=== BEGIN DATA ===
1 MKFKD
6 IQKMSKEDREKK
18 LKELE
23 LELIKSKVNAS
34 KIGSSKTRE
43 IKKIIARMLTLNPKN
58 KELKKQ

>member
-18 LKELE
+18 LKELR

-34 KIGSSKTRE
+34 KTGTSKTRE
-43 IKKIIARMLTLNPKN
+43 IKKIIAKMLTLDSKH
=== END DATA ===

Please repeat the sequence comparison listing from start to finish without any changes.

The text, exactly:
1 MKFKD
6 IQKMSKEDREKK
18 LKELE
23 LELIKSKVNAS
34 KIGSSKTRE
43 IKKIIARMLTLNPKN
58 KELKKQ

>member
-18 LKELE
+18 LKELR

-34 KIGSSKTRE
+34 KTGTSKTRE
-43 IKKIIARMLTLNPKN
+43 IKKIIAKMLTLDSKH